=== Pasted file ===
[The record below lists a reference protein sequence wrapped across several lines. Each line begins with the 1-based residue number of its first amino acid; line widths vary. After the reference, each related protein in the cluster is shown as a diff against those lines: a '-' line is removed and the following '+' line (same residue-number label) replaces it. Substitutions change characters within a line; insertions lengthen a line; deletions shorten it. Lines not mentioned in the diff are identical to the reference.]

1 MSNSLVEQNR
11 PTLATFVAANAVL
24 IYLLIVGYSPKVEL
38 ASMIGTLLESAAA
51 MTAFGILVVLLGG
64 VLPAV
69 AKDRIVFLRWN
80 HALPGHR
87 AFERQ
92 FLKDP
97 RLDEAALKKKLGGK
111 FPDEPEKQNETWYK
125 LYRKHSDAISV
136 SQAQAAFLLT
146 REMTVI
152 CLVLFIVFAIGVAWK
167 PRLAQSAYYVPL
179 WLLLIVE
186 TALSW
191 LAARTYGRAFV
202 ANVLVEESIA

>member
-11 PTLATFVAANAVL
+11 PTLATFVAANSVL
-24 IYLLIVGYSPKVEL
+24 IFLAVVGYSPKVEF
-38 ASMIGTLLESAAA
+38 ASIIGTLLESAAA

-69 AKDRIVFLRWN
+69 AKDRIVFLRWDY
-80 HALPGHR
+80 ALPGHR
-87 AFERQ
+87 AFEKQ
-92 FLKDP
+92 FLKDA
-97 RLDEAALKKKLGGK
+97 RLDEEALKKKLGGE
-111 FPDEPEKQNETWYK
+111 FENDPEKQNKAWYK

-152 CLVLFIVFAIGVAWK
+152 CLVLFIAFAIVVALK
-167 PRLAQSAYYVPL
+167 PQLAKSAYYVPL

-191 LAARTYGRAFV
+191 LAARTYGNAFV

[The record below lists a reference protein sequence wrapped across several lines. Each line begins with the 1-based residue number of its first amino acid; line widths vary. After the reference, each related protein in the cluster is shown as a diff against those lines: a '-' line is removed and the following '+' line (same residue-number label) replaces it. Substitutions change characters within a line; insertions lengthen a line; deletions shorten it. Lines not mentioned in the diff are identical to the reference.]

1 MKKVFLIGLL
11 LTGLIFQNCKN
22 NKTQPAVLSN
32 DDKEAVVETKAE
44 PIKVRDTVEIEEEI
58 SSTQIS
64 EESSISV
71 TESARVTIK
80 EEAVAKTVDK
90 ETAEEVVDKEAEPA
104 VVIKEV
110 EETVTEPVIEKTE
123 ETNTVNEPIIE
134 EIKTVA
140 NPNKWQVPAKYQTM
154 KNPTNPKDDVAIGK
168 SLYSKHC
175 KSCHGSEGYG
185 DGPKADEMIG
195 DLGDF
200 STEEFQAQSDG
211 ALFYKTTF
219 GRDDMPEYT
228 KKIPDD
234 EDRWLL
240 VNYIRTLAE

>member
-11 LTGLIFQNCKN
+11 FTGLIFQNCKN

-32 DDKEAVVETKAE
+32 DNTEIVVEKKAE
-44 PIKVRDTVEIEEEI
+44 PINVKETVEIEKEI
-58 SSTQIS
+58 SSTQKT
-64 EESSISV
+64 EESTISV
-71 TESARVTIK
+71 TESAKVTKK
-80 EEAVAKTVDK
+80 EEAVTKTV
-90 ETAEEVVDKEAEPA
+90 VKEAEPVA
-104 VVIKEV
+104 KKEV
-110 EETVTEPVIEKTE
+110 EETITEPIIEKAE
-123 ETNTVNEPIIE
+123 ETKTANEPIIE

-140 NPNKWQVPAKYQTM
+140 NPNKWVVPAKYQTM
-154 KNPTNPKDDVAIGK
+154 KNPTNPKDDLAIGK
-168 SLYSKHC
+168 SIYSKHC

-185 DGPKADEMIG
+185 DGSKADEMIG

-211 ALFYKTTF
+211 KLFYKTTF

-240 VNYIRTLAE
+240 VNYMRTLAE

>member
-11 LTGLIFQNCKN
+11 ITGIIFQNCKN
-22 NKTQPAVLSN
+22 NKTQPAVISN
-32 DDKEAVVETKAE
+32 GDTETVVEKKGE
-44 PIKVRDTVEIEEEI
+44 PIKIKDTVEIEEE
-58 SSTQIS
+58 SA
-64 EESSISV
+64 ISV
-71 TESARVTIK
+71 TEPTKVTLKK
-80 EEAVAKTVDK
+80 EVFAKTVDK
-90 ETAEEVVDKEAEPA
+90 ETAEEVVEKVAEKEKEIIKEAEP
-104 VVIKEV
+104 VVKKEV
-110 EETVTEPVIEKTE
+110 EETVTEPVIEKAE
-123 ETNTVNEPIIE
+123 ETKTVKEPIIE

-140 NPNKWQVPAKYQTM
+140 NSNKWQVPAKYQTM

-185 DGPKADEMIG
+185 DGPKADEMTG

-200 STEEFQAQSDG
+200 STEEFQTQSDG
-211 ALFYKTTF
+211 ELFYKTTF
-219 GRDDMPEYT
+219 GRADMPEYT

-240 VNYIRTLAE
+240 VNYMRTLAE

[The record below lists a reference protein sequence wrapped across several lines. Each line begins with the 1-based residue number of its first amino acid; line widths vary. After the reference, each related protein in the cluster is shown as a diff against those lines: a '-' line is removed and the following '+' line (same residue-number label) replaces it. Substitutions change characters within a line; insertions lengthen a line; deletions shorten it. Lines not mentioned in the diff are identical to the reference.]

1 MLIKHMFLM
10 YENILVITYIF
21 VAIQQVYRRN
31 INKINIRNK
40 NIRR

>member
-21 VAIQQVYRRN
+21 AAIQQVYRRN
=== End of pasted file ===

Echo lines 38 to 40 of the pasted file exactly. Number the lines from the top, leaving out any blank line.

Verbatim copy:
-97 RLDEAALKKKLGGK
+97 RLDEEALKKKLGGE
-111 FPDEPEKQNETWYK